The full-grain goat hide leather shows good abrasion resistance after hundreds of miles. No excessive wear or tearing apart from some creasing. It should last multiple seasons unless it frequently crashes.

Heating Element

The heating coils and wiring connections have held up admirably so far despite submersion during heavy rain and pressure washing. I expect reliable performance for years, assuming proper maintenance and storage.

Inner Lining & Insulation

No appreciable breakdown of moisture-wicking liner, insulation, or padding was observed even after repeated wet/dry cycles. Everything appears well constructed from quality materials.

Velcro & Elastic

Secure wrist closure remains taught after repeated fastening/unfastening. The neoprene gauntlet stretches to seal out air effectively. No concerns here.

Protection: Can These Gloves Save Your Hands in a Crash?

While better known for insulation versus impact protection, the Synergy Pros do incorporate useful safety features:

Palm Sliders

Durable synthetic leather overlays on the palm heel and base of the thumb should slide rather than stick during a fall, preventing potential wrist/hand injuries.

Knuckle Armor

Low-profile foam padding over the knuckles prevents bruising and discomfort while retaining flexibility. Don’t expect serious impact attenuation during crashes.

Finger Armor

No provision for hard shells or foam protecting finger joints/tips. I recommend wearing these gloves over separate motorcycle race gloves for additional coverage.

FAQs

How does sizing compare to other Tour Master gloves?

I found the Synergy Pros run at least a half size smaller than typical Tour Master gloves. Order a size up if unsure or between sizes for the best cold weather fit.

What kind of direct bike wiring do they use?

They ship with a standard universal wiring system, including ring terminals that work for most motorcycles. Attaching to the battery tender plug is an easy DIY task.

Will battery life improve on future models?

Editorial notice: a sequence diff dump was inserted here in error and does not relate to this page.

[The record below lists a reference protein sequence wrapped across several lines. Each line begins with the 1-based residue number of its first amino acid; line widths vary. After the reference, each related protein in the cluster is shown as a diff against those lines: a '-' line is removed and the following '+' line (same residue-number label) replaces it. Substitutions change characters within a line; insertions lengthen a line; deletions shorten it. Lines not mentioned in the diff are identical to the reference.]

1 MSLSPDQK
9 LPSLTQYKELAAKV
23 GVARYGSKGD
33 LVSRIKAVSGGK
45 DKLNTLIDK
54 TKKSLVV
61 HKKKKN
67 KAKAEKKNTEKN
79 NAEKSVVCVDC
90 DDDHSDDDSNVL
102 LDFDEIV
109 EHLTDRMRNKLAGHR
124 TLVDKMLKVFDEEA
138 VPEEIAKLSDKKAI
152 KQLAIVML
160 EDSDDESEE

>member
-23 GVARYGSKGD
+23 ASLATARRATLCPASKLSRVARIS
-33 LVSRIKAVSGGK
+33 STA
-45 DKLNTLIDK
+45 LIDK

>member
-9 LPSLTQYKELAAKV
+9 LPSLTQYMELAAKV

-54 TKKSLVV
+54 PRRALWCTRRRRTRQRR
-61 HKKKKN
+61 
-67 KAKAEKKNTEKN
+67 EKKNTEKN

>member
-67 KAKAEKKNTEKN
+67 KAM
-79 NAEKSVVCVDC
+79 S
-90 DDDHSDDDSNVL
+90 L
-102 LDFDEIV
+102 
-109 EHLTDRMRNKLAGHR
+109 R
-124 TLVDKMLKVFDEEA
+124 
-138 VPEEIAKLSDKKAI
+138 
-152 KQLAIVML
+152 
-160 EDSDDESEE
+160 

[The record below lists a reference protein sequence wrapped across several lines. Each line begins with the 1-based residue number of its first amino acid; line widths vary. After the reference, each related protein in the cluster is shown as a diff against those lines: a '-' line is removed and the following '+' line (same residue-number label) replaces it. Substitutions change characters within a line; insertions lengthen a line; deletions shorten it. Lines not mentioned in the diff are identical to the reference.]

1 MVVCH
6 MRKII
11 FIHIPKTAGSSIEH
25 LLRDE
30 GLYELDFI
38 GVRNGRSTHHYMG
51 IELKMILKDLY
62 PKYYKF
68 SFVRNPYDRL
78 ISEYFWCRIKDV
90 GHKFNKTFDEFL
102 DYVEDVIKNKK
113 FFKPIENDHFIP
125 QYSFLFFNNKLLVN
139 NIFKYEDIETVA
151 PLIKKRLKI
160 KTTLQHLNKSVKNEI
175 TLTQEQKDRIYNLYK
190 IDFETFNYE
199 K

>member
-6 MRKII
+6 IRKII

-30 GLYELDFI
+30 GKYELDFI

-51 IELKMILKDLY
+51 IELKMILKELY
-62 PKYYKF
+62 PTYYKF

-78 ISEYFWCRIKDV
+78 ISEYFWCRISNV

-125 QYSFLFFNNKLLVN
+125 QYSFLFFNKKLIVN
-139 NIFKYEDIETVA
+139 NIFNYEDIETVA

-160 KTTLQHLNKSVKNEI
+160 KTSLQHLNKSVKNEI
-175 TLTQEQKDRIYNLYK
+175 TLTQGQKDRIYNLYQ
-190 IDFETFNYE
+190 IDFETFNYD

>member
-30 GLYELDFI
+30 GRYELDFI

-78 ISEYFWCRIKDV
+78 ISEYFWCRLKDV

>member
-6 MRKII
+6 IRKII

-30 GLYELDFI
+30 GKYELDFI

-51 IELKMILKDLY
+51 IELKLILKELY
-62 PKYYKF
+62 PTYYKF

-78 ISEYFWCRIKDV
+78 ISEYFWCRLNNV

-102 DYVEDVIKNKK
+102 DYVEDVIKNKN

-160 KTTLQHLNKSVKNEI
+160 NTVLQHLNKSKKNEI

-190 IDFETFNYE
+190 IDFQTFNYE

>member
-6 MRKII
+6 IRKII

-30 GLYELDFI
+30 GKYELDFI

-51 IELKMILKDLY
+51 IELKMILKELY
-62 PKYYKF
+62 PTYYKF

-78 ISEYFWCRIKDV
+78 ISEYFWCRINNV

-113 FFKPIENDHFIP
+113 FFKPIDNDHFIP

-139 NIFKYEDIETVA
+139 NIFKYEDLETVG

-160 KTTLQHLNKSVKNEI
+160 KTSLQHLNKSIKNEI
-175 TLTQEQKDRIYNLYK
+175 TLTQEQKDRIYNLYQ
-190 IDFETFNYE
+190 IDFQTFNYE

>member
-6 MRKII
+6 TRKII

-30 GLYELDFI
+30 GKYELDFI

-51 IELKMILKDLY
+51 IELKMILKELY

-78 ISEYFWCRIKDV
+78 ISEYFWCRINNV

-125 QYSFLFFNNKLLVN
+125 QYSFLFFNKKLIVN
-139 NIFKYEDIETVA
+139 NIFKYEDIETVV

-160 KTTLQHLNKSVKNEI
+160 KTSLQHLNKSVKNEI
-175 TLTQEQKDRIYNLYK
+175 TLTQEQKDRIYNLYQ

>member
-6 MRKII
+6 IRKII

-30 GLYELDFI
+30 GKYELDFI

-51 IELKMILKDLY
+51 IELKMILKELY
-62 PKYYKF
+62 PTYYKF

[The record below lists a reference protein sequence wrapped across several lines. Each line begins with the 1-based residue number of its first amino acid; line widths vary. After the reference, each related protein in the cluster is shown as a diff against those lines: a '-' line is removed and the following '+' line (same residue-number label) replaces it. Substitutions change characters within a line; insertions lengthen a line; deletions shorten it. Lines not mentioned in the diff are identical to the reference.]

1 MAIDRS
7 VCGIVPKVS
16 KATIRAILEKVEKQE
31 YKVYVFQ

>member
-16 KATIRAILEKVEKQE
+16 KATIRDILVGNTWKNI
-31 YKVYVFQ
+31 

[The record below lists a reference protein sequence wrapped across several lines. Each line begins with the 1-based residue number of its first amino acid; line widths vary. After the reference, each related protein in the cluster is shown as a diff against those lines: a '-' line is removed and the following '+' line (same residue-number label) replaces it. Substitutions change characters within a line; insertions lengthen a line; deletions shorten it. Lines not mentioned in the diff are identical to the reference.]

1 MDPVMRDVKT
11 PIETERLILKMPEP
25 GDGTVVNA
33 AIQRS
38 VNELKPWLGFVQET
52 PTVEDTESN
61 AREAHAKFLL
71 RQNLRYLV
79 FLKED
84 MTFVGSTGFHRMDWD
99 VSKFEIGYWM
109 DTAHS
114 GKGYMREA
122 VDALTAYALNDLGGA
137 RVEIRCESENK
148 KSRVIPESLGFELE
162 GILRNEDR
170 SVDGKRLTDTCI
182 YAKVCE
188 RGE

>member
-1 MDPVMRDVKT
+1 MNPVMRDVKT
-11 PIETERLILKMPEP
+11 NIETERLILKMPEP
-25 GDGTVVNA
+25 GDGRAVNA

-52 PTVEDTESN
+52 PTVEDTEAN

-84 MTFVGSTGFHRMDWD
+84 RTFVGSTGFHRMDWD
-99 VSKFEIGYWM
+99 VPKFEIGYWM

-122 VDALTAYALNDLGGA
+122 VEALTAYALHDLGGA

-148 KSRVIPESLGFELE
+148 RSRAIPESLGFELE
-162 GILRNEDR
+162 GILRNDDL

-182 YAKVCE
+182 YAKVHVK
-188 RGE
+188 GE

Tour Master hasn’t officially commented, but improving battery capacity for better off-bike runtime seems reasonable in future generations. For now, focus on direct charging capabilities.

What accessories work best for these heated gloves?

Pick up Tour Master’s optional 7.4V lithium-ion battery pack for off-bike flexibility. For the coldest weather riding, pair them with heated grips and a wind-blocking jacket like the Tour Master Transition for that ultimate thermal experience.

Do they have a touchscreen-compatible fingertip?

Unfortunately, no, you’ll have to remove the gloves briefly to use touchscreen devices. Adding touch capability in future versions could further aid convenience and versatility.

And finally,

While the Tour Master Synergy gloves aren’t perfect, their proven heating tech and quality build should provide reliable warmth for most riders down to near zero temps.

Just don’t expect heavy impact attenuation in crashes. If supreme safety is needed, wear them over a dedicated race glove.

Let me know your experiences with winter riding gear below! Do you rely on heated options once the mercury dips? Share your thoughts on what else works to keep hands warm and protected during frigid months.

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Sources: Motorcycle personal protective equipment (1)